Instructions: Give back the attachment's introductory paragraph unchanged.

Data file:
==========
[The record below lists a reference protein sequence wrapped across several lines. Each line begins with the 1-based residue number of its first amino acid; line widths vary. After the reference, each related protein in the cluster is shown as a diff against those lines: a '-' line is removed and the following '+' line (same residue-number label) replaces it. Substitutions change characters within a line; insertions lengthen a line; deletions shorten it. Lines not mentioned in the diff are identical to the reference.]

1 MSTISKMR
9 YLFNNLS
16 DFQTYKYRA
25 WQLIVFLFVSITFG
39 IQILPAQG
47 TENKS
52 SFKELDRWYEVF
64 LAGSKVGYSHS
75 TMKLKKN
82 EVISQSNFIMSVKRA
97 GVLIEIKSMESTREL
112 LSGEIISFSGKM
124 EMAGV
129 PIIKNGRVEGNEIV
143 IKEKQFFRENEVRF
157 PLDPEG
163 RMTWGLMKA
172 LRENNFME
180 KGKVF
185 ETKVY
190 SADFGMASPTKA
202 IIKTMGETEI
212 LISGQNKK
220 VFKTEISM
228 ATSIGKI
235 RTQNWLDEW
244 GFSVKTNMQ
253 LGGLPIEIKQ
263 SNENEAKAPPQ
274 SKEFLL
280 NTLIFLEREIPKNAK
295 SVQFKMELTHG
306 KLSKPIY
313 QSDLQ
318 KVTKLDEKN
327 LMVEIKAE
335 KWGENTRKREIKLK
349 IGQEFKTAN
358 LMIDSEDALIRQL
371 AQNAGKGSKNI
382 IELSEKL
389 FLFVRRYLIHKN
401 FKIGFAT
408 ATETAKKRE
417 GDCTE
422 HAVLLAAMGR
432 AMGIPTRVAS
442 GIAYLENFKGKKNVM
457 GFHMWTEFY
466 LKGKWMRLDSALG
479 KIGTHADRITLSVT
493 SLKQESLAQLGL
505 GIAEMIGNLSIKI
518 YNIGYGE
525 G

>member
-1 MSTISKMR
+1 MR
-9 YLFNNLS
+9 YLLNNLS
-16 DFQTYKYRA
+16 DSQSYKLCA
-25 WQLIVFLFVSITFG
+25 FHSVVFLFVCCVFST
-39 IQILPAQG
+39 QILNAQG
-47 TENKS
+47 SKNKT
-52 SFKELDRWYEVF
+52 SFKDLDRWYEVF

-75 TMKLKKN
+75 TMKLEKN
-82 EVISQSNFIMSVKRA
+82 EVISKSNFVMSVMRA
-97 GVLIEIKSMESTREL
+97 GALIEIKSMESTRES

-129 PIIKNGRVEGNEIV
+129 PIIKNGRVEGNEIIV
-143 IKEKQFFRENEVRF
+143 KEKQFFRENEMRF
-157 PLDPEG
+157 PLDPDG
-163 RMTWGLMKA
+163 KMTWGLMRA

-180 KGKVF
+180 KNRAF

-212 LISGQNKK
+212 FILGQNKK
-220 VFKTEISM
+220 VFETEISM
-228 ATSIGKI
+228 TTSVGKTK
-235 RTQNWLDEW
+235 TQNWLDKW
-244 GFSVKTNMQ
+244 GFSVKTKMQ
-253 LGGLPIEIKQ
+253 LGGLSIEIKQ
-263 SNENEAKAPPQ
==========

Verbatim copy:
[The record below lists a reference protein sequence wrapped across several lines. Each line begins with the 1-based residue number of its first amino acid; line widths vary. After the reference, each related protein in the cluster is shown as a diff against those lines: a '-' line is removed and the following '+' line (same residue-number label) replaces it. Substitutions change characters within a line; insertions lengthen a line; deletions shorten it. Lines not mentioned in the diff are identical to the reference.]